Welcome to European Tribune. It's gone a bit quiet around here these days, but it's still going.
A couple of things I've noted lately

Guardian - Carole Cadwalladr - Whatever the party, our political elite is an Oxbridge club

But the Oxbridge connection is more invidious than this and if it hasn't been considered worthy of comment during the leadership contest, it's in part because in Britain most people who do the commenting also went there. Oxbridge doesn't just dominate the Palace of Westminster but an entire political class. From the politicians and the special advisers to the political editors, pundits and thinktankees, there's a homogeneity of experience, of thinking, of networks, of power and of influence that has led to an in-crowd that doesn't even recognise it's an in-crowd. There's arguably more that unites our political elite than divides them. The last election was a battle between one Oxford PPE graduate (Cameron) and another Oxford PPE graduate (Miliband).

Of course, if you believe Oxford and Cambridge are simply our two finest universities, that they take the brightest and the best, and it's a matter of the natural order of things that their graduates should go on to govern us, none of this is a problem. But how can this be true? Just 7% of the population go to private schools and yet they take 44% of the places at Oxford, and 38% at Cambridge. What are we saying? That rich people are cleverer than the rest of us? That they're more able? That they deserve to rule?
(Though not many: between them, Eton and Westminster send almost twice as many students to Oxbridge as the whole of Wales.) But the problem with this is that it nurtures a dangerous myth: that we live in a meritocracy. It promotes the fallacy that Oxbridge is a means of channelling talent, rather than shoring up an iniquitous status quo. For those who get in, it's easy to believe we live in a country where hard work pays off.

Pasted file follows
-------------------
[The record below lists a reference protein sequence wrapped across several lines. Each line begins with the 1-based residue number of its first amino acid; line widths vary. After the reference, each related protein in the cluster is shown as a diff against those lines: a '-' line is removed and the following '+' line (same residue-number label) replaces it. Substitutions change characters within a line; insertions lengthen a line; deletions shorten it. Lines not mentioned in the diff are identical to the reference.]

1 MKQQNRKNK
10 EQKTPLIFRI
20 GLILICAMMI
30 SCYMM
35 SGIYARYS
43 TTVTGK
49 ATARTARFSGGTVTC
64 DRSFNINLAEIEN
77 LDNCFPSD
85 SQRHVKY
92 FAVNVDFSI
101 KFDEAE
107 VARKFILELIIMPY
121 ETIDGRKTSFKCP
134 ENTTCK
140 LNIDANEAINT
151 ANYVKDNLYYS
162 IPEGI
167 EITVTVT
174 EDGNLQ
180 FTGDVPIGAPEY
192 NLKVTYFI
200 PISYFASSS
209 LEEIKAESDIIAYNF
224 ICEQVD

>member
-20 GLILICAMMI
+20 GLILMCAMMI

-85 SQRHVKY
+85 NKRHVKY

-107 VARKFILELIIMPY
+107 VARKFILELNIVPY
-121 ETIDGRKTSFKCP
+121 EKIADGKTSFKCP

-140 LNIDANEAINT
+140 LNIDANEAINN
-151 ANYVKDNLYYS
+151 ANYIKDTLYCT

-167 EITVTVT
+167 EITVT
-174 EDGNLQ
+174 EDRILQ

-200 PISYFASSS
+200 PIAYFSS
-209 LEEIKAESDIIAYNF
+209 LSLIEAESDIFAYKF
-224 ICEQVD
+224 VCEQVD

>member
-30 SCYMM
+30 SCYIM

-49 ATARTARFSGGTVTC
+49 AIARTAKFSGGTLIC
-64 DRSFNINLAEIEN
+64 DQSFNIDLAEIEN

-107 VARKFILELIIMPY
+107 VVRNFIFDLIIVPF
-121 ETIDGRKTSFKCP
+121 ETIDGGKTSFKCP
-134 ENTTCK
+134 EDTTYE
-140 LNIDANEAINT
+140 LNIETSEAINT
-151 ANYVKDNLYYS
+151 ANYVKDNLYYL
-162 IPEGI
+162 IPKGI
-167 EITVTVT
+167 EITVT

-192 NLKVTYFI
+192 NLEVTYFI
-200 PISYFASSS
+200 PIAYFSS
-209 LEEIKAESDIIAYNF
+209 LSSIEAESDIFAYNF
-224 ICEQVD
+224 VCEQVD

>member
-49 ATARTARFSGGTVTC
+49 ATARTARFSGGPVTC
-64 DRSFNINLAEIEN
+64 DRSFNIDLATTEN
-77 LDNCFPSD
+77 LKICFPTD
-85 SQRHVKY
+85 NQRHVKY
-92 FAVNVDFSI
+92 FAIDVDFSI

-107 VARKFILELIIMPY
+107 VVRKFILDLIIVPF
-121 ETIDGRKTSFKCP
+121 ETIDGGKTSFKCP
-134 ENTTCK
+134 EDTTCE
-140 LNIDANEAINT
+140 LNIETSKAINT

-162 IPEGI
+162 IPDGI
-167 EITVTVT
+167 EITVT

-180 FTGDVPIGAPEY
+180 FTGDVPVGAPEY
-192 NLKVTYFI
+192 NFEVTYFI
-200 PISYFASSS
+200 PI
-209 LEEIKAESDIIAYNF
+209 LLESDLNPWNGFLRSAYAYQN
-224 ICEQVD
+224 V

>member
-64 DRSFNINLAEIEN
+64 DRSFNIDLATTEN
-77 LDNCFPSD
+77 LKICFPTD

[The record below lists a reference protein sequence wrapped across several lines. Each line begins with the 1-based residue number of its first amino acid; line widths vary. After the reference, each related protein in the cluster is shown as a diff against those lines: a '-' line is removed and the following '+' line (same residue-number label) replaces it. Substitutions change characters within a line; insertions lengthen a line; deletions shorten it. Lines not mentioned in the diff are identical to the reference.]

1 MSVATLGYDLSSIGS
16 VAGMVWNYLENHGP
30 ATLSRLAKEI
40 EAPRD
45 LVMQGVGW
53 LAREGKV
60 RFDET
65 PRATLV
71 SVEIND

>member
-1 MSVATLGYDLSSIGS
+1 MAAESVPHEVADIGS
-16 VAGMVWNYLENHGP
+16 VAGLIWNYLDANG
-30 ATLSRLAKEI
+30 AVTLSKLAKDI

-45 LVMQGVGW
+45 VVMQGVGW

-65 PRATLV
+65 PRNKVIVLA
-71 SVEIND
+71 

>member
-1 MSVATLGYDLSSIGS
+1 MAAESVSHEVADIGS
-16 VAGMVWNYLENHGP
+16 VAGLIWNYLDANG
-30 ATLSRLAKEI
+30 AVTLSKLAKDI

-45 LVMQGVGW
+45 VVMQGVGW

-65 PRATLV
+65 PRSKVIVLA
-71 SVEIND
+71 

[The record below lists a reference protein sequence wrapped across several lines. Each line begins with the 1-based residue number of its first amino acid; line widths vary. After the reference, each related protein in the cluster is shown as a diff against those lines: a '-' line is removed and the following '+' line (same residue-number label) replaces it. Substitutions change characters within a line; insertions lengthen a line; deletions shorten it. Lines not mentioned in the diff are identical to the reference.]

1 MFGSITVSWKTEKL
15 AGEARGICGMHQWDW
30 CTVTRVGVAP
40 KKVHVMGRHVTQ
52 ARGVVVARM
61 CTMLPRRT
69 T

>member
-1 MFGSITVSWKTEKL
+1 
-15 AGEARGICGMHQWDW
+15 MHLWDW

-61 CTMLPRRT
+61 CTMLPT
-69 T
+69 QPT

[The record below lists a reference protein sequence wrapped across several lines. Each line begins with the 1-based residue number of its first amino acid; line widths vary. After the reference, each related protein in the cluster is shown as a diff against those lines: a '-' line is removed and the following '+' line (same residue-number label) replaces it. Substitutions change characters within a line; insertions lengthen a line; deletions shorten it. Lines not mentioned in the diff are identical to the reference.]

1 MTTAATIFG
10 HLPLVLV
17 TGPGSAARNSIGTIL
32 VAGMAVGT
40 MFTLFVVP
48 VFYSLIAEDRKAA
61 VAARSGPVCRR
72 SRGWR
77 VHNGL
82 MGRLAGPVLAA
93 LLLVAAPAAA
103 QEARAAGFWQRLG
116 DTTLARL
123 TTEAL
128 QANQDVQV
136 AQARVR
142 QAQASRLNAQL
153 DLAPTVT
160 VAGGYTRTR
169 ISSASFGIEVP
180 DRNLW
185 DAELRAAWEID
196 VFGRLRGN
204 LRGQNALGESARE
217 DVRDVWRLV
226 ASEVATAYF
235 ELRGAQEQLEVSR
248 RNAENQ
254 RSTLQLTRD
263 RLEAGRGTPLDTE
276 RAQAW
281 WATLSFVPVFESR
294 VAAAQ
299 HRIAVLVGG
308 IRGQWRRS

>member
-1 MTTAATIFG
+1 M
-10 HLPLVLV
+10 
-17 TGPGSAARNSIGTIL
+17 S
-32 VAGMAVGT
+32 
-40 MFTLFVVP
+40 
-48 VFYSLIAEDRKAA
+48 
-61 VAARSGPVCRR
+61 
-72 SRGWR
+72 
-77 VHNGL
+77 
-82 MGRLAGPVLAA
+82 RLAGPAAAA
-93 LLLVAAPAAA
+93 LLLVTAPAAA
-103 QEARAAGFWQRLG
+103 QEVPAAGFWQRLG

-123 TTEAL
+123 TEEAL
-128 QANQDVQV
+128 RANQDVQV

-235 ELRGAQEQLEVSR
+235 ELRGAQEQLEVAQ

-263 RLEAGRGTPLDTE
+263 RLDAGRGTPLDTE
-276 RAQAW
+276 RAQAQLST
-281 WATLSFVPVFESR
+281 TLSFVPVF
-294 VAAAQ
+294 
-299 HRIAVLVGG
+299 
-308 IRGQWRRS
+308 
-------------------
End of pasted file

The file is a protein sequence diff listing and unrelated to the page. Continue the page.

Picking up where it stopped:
But it simply doesn't. And Oxbridge is both a symbol and an enabler of that. Politicians and pundits have pat little phrases about "falling social mobility" and "increasing inequality", but this doesn't even touch what it feels like to be locked out. Almost an entire generation has been excluded from the life chances most occupants of the Palace of Westminster enjoy. Even within Labour, the Corbyn campaign noted this week, twice as many MPs went to a private school as come from a working-class background.

We've noted this before, but it mixes well with this

Scriptonite - Labour Rejected Me In The Purge, Then `Outed' Me In The Media As An `Infiltrator'

It is one thing disallowing registered supporters with a right-wing history, having gathered robust evidence that they are seeking to undermine the party. The case of conservative columnist Toby Young is one such example. But I would be against rejecting any new supporter, whatever their voting history (but especially social democrats) who seek to help build the party into a broad, popular, social democratic movement. By kicking out anyone who voted Green in 2015, they are basically barring the route back to Labour for disaffected social democrats.

Furthermore, if Labour don't win back these voters, they are sunk in 2020. Labour need to win an extra 106 seats in 2020 to gain a majority, an almost impossible task. But that almost impossible task becomes totally impossible without a mass, popular movement to reengage the public. Just 24% of people voted Conservative in the last election, 76% didn't. The largest gains went to socially democratic populists the SNP, who killed Labour in Scotland. The biggest losers were the Liberal Democrats, the only `centrist' party in town.

So why would the Parliamentary Labour Party NOT want to harness the power of a populist, social democratic movement? Especially when it is the only chance they have of regaining office in 2020.

It is becoming ever more clear that the Labour Party in Westminster has become a part of a permanent political class alongside their Tory and Liberal Democrat counterparts. Disengagement and voter apathy means a fairly stable job, a few seats lost and won either way each election and no big surprises. The chance to earn a great wage and pass policies which guarantee lucrative consultancy/director roles after politics. All done with the passive acceptance of a disaffected electorate, half of whom don't even bother to vote anymore. To this permanent political class, a popular movement based on social democratic values is about as welcome as a fart in an elevator.

keep to the Fen Causeway
by Helen (lareinagal at yahoo dot co dot uk) on Wed Aug 26th, 2015 at 05:05:34 PM EST

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